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Spring – not fall – is the best time for rustproofing

Driving.ca logo Driving.ca 2017-03-10 Lorraine Sommerfeld
Road salt and grime will collect under your car during the winter.
Getty Images Road salt and grime will collect under your car during the winter. Getty Images

Right now is the perfect time to rustproof your car.

If you’re beating yourself up a little because you never got around to rustproofing last fall, fear not. There is a mulligan that is actually a better option than your first choice.

Now is a great time of year to begin, or maintain, the rustproofing option. While there are several ways to go about the process, I prefer an annual drip oil application. There is also undercoating, which essentially seals the undercarriage of your car with a substance that hardens as it bonds, but it can crack and let moisture in, and then that hard seal begins to work against you, by trapping that moisture and encouraging corrosion.

You can buy those electronic boxes they push on you when you purchase a new car, but I hope you didn’t. They’re expensive ($750 and up, depending on what they get you for), based on totally flawed science, and they don’t work. “They’re supposed to be a sacrificial anode made of zinc, to attract corrosion. I’ve seen rust on the fenders and struts they’re attached to, as well as the actual bolts and brackets used, and the wires leading to them. They don’t work,” says mechanic and Centennial college professor Chris Muir.

There are still a handful of places that will do an old school grease coating, but generally speaking, in today’s marketplace, we’re talking about undercoating and drip oil processes. When you bought your car, you were probably offered this extra, and depending on what your choice was at that time, it is still something you have to give a think to about once a year if you want to maintain the upkeep of your car, especially if you plan on keeping it for the long haul.

If you elected to buy the undercoating or rustproofing option through your dealer, your warranty paperwork will specify they have to inspect it once a year. It is vital that you do this to avoid invalidating your warranty. Do your annual inspections and keep excellent notes.

Many cars have noted rust spots, places where corrosion is a bugaboo. It is essential that if your vehicle has any of these known vulnerabilities that you address it before, not after, the rust sets in.

But if you recently purchased a new car and haven’t gotten around to it yet – like me –  and thought you’d do it in the fall – like me – and didn’t – again, like me – what should you do?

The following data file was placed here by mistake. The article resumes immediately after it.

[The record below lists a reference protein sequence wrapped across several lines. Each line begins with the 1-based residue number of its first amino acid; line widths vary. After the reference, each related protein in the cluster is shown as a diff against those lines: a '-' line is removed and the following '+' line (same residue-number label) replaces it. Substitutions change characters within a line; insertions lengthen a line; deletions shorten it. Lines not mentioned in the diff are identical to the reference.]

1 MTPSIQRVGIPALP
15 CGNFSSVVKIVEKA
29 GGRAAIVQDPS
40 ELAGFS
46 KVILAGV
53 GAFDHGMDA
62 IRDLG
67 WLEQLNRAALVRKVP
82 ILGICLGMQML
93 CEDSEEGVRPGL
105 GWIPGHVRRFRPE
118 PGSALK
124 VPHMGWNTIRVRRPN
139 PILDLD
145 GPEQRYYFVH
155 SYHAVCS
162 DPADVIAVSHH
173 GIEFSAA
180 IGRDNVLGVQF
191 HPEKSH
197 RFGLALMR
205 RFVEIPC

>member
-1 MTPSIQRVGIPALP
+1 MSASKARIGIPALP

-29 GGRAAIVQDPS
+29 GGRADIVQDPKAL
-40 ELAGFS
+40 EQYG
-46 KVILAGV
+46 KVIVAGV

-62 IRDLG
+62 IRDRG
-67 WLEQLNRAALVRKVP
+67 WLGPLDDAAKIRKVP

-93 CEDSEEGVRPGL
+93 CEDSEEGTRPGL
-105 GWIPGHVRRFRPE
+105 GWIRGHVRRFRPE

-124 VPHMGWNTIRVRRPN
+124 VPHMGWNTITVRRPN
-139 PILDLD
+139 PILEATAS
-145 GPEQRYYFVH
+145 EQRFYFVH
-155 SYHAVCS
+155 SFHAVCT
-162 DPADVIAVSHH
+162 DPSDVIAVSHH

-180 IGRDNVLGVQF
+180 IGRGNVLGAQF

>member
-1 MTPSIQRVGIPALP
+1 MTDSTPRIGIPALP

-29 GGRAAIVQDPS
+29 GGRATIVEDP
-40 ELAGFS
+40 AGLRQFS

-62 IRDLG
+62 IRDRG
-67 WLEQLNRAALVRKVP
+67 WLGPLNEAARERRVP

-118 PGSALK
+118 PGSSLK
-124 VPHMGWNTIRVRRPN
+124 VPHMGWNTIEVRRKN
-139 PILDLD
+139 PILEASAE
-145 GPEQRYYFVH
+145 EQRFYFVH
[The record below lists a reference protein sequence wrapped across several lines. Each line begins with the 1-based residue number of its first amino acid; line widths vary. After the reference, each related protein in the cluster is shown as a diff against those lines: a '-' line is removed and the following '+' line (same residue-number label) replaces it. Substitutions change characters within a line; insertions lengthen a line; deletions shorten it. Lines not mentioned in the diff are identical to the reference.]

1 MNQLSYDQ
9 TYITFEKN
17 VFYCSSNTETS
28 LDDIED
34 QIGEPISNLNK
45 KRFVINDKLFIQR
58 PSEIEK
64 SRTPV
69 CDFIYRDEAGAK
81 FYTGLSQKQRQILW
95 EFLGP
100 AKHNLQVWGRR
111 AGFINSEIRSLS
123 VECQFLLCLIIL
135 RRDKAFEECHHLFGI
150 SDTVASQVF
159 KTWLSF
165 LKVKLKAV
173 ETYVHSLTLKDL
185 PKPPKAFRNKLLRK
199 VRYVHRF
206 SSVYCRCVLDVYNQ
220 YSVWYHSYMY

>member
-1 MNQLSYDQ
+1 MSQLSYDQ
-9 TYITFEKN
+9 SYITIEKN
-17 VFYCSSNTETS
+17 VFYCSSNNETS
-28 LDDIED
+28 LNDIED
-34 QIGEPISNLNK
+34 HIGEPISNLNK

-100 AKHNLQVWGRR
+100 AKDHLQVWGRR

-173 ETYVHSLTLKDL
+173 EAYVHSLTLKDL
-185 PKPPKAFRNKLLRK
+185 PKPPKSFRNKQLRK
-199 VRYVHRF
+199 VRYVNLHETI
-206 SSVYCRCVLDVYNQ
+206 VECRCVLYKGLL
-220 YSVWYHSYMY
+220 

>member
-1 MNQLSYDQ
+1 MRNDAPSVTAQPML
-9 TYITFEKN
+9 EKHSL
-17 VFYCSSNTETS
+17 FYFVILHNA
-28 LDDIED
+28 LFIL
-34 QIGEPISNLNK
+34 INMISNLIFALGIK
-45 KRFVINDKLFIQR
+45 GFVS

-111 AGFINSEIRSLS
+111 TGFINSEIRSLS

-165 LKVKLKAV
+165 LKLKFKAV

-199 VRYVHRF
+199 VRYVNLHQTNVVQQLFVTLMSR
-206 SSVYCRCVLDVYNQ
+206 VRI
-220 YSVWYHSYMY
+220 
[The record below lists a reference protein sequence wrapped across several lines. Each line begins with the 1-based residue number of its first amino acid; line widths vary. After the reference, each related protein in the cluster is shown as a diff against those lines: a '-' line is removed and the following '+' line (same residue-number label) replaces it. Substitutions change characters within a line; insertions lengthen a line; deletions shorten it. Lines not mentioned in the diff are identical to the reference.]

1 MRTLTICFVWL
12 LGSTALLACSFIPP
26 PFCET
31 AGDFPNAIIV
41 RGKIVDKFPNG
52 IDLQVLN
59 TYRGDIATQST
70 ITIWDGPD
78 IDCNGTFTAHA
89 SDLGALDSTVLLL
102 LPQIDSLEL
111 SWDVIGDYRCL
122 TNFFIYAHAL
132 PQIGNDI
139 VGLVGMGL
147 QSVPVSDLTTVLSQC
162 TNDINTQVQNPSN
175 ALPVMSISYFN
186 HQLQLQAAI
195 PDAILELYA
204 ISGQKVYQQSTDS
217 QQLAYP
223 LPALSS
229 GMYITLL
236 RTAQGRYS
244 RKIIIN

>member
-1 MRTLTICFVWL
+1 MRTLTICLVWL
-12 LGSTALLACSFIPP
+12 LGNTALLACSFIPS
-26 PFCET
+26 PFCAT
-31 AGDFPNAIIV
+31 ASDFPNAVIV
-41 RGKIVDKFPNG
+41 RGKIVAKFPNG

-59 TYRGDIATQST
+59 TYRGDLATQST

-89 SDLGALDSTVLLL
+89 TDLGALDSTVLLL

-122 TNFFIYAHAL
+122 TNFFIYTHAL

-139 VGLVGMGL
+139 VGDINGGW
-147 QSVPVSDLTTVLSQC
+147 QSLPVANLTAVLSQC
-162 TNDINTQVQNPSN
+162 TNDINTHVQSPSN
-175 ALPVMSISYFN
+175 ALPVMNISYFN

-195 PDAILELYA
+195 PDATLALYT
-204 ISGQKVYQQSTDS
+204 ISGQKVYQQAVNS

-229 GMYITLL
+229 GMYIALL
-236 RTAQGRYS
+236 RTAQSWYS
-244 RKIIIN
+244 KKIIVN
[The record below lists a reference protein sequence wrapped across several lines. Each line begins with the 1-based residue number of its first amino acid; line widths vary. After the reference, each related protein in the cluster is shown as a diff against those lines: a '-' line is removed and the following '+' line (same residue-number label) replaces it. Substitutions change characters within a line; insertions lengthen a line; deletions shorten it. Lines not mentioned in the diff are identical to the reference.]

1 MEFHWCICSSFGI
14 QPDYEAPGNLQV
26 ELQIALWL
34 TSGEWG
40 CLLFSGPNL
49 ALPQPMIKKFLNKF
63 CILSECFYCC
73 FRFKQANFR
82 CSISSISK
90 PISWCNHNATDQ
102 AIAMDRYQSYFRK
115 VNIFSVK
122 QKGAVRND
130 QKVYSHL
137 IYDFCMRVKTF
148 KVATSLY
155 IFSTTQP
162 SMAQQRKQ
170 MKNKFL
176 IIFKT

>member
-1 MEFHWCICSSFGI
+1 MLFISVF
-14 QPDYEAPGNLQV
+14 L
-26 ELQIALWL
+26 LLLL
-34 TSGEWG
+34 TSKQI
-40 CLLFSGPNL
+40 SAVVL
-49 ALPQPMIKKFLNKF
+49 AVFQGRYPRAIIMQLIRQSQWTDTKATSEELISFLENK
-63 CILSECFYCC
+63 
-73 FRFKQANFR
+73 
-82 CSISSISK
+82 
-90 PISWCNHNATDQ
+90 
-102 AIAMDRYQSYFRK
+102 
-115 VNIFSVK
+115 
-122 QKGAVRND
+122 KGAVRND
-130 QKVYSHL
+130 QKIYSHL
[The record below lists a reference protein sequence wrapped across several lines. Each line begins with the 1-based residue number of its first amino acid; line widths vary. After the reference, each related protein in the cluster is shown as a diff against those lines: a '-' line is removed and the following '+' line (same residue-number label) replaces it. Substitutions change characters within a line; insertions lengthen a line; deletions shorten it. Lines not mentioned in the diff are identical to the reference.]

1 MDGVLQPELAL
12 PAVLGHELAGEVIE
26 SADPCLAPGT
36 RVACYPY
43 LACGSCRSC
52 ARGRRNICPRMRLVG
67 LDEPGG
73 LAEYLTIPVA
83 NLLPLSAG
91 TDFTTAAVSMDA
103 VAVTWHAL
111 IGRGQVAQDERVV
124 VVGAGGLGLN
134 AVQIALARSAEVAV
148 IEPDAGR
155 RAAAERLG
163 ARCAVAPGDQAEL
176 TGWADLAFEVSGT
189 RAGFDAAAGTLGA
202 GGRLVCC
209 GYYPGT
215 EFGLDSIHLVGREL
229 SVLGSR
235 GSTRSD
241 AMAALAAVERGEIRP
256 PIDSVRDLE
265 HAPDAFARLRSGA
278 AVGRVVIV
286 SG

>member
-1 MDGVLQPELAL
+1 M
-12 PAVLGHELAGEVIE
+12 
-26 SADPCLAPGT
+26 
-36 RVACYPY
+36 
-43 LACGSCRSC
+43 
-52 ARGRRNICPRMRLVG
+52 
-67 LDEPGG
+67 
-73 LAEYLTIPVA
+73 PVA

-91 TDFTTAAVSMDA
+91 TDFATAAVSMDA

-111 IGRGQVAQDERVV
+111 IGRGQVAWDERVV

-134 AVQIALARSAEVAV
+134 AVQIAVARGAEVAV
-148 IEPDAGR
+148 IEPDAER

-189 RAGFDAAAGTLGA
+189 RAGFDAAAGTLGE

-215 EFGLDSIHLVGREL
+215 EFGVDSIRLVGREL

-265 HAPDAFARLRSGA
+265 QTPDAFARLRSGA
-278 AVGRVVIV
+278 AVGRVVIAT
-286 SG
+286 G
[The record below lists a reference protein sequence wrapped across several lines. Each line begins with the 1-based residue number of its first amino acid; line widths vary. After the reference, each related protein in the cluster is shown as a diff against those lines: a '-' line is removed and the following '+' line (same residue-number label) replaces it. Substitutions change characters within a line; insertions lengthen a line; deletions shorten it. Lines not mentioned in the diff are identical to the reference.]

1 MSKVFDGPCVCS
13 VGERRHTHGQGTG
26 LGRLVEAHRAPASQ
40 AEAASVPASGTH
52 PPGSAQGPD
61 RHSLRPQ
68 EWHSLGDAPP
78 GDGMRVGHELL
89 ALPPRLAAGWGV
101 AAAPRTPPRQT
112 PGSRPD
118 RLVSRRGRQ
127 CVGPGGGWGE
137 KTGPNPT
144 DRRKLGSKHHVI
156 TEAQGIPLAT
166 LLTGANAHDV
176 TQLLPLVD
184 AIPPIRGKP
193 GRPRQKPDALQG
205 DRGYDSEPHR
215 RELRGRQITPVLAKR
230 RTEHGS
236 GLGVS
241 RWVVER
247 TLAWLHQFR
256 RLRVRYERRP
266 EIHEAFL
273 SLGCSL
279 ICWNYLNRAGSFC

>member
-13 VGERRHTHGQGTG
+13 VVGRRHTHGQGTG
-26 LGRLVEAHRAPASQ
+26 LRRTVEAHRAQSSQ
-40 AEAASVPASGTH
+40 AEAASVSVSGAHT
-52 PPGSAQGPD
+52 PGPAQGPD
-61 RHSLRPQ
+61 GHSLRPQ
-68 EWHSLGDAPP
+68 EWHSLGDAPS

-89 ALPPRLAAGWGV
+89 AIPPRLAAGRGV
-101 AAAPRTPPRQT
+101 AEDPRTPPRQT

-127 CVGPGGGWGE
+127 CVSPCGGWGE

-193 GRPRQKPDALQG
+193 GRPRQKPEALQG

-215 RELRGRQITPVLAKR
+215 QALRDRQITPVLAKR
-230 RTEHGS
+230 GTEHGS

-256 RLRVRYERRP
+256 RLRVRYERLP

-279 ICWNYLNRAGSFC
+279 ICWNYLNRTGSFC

“People don’t realize that now is a crucial time in the development of corrosion,” says Freeman Young, president of Krown Rust Control. (Krown Rust sponsors a TV show I host, but I’d been a customer long before I heard of Freeman Young.) “This time of year, we see temperature spikes, and it’s those freeze-thaw cycles that pushes moisture and humidity into places corrosion starts.”

Muir concurs. “It’s like condensation on a bathroom mirror. You’ve got cold steel that gets hit with a rush of heat and humidity from the ground, and it creeps into crannies and between panels really well.”

We also use increasingly complex chemical formulations to salt our roads. The magnesium chloride now in common use is very sticky; the idea is it will stick to the road better, requiring fewer applications, and be more effective beneath anticipated precipitation. The problem? That sticky nature also sends it up into the underside of your vehicle, where it also sticks with a newfound tenacity.

Rust prevention isn’t just about the body panels and seams. Brake lines, electronic connections, sensors, every point where there is a weld or one type of material meets another is susceptible to corrosion. An annual application of a product that bonds to all of those surfaces, and is also sprayed into very specific points inside your car’s frame and body, is my choice, though Young stresses if you’re happy with the service you’re getting from your rust prevention provider to stick with them.

If you’re worried that you just let your new car go through a winter of salt and brine unprotected, don’t be. The product is applied with a high pressure that displaces the moisture and crud. The light oil they use (it’s an amber colour) will drip a little afterwards (hence the name) but it’s environmentally friendly and is actually the delivery system for the rust inhibitor. Your protection isn’t leaking or washing away.

New cars come with rust guarantees, and if you’re leasing a car I wouldn’t bother getting it rustproofed. But if you’re planning on keeping your car for years and want to keep it corrosion free, now is a perfect time of year to start the process. 

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